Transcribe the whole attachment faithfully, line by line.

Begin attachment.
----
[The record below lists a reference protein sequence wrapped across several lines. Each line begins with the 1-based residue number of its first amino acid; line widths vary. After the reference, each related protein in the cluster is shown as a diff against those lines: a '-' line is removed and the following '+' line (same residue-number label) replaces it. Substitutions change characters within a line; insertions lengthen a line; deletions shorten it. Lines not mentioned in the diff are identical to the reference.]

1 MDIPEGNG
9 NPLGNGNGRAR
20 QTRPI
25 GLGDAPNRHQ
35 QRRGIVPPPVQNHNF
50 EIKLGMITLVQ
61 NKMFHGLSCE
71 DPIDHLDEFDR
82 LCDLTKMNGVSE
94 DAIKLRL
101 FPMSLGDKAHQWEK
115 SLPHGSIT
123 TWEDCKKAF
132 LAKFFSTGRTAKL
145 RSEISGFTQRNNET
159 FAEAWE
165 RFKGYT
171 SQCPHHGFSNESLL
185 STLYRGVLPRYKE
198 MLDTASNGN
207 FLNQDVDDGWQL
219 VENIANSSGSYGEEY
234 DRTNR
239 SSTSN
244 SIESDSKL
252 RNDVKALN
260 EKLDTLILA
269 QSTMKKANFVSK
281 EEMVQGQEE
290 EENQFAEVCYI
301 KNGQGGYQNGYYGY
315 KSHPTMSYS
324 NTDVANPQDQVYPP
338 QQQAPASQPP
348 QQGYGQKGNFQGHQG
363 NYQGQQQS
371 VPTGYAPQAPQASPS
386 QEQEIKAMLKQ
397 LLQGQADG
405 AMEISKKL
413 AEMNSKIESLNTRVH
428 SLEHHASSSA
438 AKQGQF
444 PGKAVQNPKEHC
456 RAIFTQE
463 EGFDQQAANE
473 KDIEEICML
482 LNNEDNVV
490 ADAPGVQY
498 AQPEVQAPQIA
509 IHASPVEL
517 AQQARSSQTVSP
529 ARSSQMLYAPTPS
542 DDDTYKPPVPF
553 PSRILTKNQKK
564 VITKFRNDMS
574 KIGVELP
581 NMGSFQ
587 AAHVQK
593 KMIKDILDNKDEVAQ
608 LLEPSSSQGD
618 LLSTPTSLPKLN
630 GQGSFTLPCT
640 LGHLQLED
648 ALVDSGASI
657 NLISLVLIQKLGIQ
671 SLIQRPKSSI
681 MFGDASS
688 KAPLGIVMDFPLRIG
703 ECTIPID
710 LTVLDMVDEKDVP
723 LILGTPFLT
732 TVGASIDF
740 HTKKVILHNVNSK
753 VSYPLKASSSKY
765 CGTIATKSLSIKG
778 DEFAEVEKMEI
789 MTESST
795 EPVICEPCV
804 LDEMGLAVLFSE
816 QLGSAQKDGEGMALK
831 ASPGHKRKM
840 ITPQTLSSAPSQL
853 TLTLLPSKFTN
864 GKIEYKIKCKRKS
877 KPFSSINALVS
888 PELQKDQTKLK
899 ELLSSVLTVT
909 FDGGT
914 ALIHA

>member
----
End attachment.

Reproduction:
[The record below lists a reference protein sequence wrapped across several lines. Each line begins with the 1-based residue number of its first amino acid; line widths vary. After the reference, each related protein in the cluster is shown as a diff against those lines: a '-' line is removed and the following '+' line (same residue-number label) replaces it. Substitutions change characters within a line; insertions lengthen a line; deletions shorten it. Lines not mentioned in the diff are identical to the reference.]

1 MDIPEGNG
9 NPLGNGNGRAR
20 QTRPI
25 GLGDAPNRHQ
35 QRRGIVPPPVQNHNF
50 EIKLGMITLVQ
61 NKMFHGLSCE
71 DPIDHLDEFDR
82 LCDLTKMNGVSE
94 DAIKLRL
101 FPMSLGDKAHQWEK
115 SLPHGSIT
123 TWEDCKKAF
132 LAKFFSTGRTAKL
145 RSEISGFTQRNNET
159 FAEAWE
165 RFKGYT
171 SQCPHHGFSNESLL
185 STLYRGVLPRYKE
198 MLDTASNGN
207 FLNQDVDDGWQL
219 VENIANSSGSYGEEY
234 DRTNR
239 SSTSN
244 SIESDSKL
252 RNDVKALN
260 EKLDTLILA
269 QSTMKKANFVSK
281 EEMVQGQEE
290 EENQFAEVCYI
301 KNGQGGYQNGYYGY
315 KSHPTMSYS
324 NTDVANPQDQVYPP
338 QQQAPASQPP
348 QQGYGQKGNFQGHQG
363 NYQGQQQS
371 VPTGYAPQAPQASPS
386 QEQEIKAMLKQ
397 LLQGQADG
405 AMEISKKL
413 AEMNSKIESLNTRVH
428 SLEHHASSSA
438 AKQGQF
444 PGKAVQNPKEHC
456 RAIFTQE
463 EGFDQQAANE
473 KDIEEICML
482 LNNEDNVV
490 ADAPGVQY
498 AQPEVQAPQIA
509 IHASPVEL
517 AQQARSSQTVSP
529 ARSSQMLYAPTPS
542 DDDTYKPPVPF
553 PSRILTKNQKK
564 VITKFRNDMS
574 KIGVELP
581 NMGSFQ
587 AAHVQK
593 KMIKDILDNKDEVAQ
608 LLEPSSSQGD
618 LLSTPTSLPKLN
630 GQGSFTLPCT
640 LGHLQLED
648 ALVDSGASI
657 NLISLVLIQKLGIQ
671 SLIQRPKSSI
681 MFGDASS
688 KAPLGIVMDFPLRIG
703 ECTIPID
710 LTVLDMVDEKDVP
723 LILGTPFLT
732 TVGASIDF
740 HTKKVILHNVNSK
753 VSYPLKASSSKY
765 CGTIATKSLSIKG
778 DEFAEVEKMEI
789 MTESST
795 EPVICEPCV
804 LDEMGLAVLFSE
816 QLGSAQKDGEGMALK
831 ASPGHKRKM
840 ITPQTLSSAPSQL
853 TLTLLPSKFTN
864 GKIEYKIKCKRKS
877 KPFSSINALVS
888 PELQKDQTKLK
899 ELLSSVLTVT
909 FDGGT
914 ALIHA

>member